– Fifteen balloons floated above packed and silent stands before the final Eskomos football game of the season Wednesday night, the first since sophomore Jackson Pfister died after collapsing during a game last week.

The moment of silence pierced the brisk air before Senior Night went on as planned, as Pfister would have wanted, said Esko High School Principal Greg Hexum, who offered a pregame tribute.

“The uncommon compassion of this young man has been reflected back on us this week through extraordinary displays of kindness,” Hexum said. “Your well wishes, thoughts and prayers have lifted us up.”

Pfister’s friends and classmates waved flags and painted their faces with his No. 15, wore shirts with his name and set up a memorial with photos and signed baseballs, footballs and hockey pucks.

Following the somber start, the atmosphere was more celebration than memorial as the boys in yellow and blue steamrolled Crosby-Ironton 33-0 and caused a mourning community to cheer as one. “Jackson would be proud,” one fan was overheard saying.

Pfister collapsed on the field during the Eskomos game at Aitkin High School on Friday. He was taken to a hospital, where he died. He would have turned 16 this Saturday.

He had a congenital heart defect, which the Ramsey County Medical Examiner’s Office ruled as the cause of his death, but he loved playing football, baseball and hockey. Esko Superintendent Aaron Fischer said Pfister was “appropriately approved” to play football.

The Minnesota State High School League, which governs interscholastic sports in the state, requires players to complete a physical every three years and to receive clearance from a physician.

Esko coach Scott Arntson said the past few days were “hell,” and though there were talks of canceling the game, the team wanted to play.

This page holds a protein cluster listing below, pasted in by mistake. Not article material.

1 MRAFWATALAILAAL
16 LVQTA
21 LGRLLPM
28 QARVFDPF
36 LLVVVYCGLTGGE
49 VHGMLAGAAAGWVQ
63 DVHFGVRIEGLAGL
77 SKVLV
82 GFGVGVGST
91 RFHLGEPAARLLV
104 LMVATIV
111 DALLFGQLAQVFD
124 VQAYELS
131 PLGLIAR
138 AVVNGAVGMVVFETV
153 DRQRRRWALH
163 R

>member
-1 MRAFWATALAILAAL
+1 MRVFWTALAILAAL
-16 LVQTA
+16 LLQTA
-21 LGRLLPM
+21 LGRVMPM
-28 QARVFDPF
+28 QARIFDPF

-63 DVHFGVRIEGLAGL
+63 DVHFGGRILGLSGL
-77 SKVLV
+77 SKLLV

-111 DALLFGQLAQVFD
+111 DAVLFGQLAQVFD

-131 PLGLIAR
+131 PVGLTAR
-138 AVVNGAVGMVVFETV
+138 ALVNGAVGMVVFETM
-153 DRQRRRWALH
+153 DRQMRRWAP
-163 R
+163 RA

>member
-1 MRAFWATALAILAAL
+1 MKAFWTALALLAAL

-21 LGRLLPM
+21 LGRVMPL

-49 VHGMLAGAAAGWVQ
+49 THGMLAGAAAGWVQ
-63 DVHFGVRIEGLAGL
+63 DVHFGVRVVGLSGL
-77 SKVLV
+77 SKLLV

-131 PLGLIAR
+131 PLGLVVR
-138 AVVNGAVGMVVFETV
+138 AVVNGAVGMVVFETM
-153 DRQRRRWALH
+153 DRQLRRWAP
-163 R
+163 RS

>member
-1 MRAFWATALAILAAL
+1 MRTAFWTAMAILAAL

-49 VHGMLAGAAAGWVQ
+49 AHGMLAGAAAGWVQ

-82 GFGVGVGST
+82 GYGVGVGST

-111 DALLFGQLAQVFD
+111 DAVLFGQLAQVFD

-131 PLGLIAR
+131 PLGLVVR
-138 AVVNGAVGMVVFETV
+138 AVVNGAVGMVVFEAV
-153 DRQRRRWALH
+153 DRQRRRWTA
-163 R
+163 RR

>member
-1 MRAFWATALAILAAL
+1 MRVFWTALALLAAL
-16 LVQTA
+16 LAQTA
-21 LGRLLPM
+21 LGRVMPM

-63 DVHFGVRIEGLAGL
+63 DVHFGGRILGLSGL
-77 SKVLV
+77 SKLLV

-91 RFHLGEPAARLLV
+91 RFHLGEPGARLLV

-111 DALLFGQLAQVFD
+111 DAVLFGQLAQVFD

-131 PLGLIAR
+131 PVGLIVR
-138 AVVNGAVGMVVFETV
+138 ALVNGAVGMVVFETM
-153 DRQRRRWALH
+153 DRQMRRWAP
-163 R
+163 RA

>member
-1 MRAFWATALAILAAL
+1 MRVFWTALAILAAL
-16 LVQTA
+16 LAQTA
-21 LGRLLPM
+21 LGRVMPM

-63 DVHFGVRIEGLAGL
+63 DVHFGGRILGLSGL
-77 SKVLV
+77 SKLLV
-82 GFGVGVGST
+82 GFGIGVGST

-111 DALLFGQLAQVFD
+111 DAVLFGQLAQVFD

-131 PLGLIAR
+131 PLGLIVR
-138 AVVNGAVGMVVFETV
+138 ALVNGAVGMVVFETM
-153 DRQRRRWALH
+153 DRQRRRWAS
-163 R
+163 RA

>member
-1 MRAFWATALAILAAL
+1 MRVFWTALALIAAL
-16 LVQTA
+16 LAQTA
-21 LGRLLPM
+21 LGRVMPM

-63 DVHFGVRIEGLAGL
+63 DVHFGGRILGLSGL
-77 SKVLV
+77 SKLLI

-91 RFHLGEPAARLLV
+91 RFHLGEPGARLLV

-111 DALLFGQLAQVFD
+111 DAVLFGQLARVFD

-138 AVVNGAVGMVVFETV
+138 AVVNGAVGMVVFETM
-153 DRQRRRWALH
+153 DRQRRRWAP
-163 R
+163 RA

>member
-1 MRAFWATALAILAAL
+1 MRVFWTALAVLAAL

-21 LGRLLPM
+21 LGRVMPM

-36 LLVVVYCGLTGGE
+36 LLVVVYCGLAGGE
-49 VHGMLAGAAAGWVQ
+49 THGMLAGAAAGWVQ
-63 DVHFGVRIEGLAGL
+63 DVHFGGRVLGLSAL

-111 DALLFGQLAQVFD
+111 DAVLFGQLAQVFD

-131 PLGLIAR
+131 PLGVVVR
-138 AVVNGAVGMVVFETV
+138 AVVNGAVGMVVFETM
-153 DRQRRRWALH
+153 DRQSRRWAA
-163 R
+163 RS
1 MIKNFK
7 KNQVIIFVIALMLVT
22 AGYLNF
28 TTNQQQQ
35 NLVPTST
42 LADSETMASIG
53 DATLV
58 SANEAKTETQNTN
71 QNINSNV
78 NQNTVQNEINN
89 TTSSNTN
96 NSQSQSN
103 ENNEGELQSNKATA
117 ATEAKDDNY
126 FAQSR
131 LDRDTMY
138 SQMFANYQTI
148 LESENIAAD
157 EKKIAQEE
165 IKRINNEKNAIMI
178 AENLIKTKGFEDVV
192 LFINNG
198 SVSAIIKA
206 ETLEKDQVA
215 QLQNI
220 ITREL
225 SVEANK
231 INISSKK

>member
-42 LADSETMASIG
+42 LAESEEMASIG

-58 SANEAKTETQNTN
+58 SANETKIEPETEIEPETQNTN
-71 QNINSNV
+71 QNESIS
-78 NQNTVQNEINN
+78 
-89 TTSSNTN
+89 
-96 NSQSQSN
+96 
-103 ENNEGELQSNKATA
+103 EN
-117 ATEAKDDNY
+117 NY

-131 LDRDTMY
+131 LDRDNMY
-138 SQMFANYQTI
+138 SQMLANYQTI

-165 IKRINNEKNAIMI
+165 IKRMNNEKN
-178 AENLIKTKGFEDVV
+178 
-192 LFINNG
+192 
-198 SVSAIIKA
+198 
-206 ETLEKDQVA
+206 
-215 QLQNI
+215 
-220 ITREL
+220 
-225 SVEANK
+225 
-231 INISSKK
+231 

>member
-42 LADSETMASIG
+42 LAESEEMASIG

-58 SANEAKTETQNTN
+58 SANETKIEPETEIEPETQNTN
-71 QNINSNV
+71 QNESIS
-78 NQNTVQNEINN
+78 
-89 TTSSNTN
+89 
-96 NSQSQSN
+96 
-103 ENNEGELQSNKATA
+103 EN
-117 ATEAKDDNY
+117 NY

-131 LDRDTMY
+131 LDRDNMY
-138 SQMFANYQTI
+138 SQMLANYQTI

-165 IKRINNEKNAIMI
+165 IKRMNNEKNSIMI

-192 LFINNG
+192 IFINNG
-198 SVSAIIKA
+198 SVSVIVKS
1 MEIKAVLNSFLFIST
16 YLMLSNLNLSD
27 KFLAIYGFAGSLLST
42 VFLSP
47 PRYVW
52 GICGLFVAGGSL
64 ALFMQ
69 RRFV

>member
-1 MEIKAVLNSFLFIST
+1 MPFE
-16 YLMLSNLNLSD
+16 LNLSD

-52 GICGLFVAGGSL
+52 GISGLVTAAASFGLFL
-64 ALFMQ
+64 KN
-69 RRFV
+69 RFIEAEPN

“Tonight was about Jackson,” senior center Lincoln Severson said. “Everyone on the team knew that. Everyone played their hearts out for him.”

Pfister had “a determination and passion for life,” according to his obituary, and his coaches said he was highly competitive.

As the sun set over the stadium, the crowd’s energy helped carry a dominant Esko team. Nolan Witt’s 49-yard touchdown run in the third quarter lit up the crowd as the score went to 33-0 and the clock wound down.

When it was all over, Esko graduate Stone DeLeon hugged his sister, senior Dea DeLeon. Both were wearing Jackson shirts made by recent Esko graduate Dawson Hoffman, who printed 900 of them. “He was our cousin; we’ve known him since we were young,” Stone DeLeon said.

As the stands emptied, the sign hung on a chain link fence remained: “This game is dedicated to Jackson.”

Services for Pfister are set for 4 p.m. Sunday at Queen of Peace Catholic Church in Cloquet, with visitation starting at 1 p.m.

 

Staff writer Paul Walsh contributed to this report.